The Israeli start-up Ree Automotive wants to develop and build light commercial vehicles (LCVs) together with the supplier and contract manufacturer Magna – based on Ree’s technology. A corresponding strategic cooperation agreement has now been signed.
The e-cars are to be based on Ree’s space-saving platform and offered under the “Powered by Ree” brand to mobility service providers and new carmakers who lack the time and know-how to develop the technology. Size, body, battery capacity and other specifications are to be almost freely selectable, according to the promise. Ree does not mention key data for minimum or maximum values in the announcement.
The technology called ‘Ree Corner’ is basically a platform in which all critical vehicle components are installed between the chassis and the wheel in the corners of the vehicle. These four compact individual modules – consisting of suspension and drivetrain – ensures a flat interior floor, even between the axles. This is said to allow “unprecedented space” for passengers, cargo and batteries.
For this, Ree relies on wheel hub motors, which have not yet become established in electromobility. Their focus lies on the unsprung masses and ride comfort. Since each of the four modules is identical, the vehicles not only have all-wheel drive, but also all-wheel steering.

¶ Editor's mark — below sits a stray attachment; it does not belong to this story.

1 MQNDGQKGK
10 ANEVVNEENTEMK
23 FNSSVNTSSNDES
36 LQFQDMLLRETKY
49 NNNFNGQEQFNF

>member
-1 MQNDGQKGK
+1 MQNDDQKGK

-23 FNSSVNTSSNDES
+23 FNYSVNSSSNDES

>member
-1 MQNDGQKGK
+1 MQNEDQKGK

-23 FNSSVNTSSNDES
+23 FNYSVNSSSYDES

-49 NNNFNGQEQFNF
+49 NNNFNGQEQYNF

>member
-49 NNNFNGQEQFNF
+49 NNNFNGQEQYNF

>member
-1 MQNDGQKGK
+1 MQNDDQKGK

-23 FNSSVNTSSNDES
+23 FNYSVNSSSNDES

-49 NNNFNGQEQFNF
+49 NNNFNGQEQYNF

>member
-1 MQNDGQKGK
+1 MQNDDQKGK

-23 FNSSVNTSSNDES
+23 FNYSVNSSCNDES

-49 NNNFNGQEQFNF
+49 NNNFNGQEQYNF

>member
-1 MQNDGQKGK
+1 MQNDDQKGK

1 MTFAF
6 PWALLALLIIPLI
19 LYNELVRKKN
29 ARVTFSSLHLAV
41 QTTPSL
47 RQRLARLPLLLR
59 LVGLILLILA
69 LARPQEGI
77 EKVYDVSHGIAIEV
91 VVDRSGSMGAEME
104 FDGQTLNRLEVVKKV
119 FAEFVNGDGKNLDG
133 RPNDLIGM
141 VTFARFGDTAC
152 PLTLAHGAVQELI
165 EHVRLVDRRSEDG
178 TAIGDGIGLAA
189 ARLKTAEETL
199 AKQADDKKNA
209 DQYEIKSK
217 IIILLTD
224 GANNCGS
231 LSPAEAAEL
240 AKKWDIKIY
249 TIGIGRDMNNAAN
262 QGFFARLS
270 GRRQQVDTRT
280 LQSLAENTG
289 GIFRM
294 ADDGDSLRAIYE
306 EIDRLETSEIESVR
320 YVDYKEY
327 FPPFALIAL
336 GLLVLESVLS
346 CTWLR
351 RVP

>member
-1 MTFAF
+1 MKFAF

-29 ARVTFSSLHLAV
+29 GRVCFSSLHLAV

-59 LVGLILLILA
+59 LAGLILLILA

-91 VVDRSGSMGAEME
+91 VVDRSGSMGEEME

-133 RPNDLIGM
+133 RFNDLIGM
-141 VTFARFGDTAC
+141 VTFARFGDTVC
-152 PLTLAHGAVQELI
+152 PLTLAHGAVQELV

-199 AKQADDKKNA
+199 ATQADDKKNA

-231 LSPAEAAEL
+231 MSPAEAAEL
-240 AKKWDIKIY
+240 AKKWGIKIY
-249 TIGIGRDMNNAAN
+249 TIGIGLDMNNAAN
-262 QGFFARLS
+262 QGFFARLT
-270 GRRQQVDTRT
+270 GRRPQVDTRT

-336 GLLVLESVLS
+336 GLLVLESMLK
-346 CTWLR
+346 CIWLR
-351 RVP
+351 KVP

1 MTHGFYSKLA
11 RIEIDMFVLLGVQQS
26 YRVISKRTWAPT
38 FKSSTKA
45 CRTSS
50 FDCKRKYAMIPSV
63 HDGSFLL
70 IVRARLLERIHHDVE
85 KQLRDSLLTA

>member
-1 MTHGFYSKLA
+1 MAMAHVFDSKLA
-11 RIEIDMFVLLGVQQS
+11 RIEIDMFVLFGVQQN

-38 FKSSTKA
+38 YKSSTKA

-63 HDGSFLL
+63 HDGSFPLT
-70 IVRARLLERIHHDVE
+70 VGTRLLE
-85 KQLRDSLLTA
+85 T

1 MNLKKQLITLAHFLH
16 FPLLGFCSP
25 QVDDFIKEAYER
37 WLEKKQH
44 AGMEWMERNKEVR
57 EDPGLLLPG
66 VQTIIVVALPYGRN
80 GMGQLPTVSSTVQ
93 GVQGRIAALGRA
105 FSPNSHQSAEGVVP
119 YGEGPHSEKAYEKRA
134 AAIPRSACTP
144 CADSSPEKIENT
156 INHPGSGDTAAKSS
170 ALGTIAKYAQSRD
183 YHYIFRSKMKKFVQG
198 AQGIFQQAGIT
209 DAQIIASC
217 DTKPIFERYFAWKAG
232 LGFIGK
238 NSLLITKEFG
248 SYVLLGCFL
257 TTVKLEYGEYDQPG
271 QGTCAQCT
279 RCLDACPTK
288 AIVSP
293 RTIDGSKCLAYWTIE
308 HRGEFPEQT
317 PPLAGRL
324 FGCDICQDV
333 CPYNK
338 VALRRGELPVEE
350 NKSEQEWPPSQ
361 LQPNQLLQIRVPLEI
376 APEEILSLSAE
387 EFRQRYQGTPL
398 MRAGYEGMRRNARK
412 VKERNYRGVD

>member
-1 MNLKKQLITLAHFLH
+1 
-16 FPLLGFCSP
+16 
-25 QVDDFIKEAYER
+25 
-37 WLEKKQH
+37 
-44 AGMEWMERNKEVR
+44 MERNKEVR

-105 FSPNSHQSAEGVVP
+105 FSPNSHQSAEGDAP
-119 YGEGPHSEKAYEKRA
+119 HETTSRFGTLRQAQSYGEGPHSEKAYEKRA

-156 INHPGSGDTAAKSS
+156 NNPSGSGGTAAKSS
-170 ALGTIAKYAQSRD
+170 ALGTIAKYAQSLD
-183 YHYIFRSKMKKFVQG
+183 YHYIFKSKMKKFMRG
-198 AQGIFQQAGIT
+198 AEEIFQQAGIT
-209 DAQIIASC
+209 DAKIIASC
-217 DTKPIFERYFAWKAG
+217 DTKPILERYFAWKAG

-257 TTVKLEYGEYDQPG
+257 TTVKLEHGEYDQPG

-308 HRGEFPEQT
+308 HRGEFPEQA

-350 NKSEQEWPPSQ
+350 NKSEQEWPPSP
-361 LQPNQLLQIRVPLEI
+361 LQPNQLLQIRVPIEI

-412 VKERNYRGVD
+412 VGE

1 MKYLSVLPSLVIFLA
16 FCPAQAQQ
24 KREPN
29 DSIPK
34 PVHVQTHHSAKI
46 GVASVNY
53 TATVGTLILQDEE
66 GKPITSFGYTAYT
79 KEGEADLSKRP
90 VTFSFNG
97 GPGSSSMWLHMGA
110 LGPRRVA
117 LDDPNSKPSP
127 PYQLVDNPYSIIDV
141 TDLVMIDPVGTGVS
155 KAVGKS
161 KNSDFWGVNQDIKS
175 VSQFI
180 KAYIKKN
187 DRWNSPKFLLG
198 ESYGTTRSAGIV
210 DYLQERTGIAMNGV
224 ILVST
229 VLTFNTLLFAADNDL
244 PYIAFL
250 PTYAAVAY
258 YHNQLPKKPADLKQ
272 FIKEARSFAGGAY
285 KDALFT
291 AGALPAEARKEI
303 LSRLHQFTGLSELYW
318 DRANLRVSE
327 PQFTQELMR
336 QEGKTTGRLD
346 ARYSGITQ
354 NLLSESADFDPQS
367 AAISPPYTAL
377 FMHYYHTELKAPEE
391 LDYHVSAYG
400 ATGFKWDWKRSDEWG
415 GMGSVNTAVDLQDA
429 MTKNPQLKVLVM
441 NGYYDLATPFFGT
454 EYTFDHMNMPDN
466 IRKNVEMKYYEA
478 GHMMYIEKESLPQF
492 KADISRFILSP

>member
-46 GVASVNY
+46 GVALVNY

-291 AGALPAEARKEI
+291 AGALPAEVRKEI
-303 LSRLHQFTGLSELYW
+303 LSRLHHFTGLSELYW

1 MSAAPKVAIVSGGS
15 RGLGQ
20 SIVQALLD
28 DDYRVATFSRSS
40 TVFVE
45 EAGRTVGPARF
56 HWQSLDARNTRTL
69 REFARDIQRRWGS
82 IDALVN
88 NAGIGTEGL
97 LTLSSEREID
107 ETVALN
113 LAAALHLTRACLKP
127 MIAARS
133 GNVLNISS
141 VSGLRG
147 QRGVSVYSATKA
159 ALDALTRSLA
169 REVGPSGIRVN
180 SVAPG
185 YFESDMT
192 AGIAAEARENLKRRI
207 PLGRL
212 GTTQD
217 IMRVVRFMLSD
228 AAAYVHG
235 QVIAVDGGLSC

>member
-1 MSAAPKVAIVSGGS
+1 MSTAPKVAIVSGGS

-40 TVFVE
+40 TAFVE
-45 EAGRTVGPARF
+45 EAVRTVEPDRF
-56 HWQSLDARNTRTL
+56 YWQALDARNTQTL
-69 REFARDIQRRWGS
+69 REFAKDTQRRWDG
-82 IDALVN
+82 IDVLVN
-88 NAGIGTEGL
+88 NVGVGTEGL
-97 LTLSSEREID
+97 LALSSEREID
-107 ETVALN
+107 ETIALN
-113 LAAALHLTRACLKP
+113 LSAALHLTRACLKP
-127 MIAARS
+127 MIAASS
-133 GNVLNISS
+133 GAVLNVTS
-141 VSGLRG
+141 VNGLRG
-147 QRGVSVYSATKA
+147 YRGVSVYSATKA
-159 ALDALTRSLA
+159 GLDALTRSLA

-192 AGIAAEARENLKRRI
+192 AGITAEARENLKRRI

With its platform, Ree wants to be able to cover different applications. The smallest version (called P1) can weigh up to 1.8 tonnes and is intended for inner-city delivery vehicles for the last mile. For the variants P2, P4, P6 and P7, the number corresponds to the respective maximum weight in tonnes. P4 is intended to enable an LCV, electric shuttle or SUV, P7 with a total weight of seven tonnes a medium-duty delivery truck.
The collaboration with Magna will still bring together the start-up’s ‘Ree Corner’ technology and Magna’s integration expertise and manufacturing capabilities, according to the release. With MEVs (Modular Electric Vehicles) on this platform, commercial customers will be able to “customise vehicles based on their specifications and branding while reducing time-to-market”. The cooperation with Magna did not come about by chance: when Ree went public, Magna bought into the startup.
The idea of a skateboard platform for electric cars and electric commercial vehicles is not new, but such concepts with wheel hub motors or wheel-mounted electric motors have not yet made it into series production. These concepts have also relied on interchangeable “attachments” for the skateboard platform, for example, the Rinspeed Snap (with ZF) or the Mercedes Vision Urbanetic. So far, Ree only showed pictures of its platform, but not yet what possible commercial vehicles based on it might look like.
Magna has been devoting itself increasingly to electromobility for years. The company not only acts as a contract manufacturer for the Jaguar I-Pace, but will also build the Fisker Ocean in Europe and contributes its own EV platform to this. This year Magna has already introduced its own PHEV and BEV powertrain for passenger cars and an electric drive module for pickups and light commercial vehicles. Magna’s LCV drive, however, is an axle drive.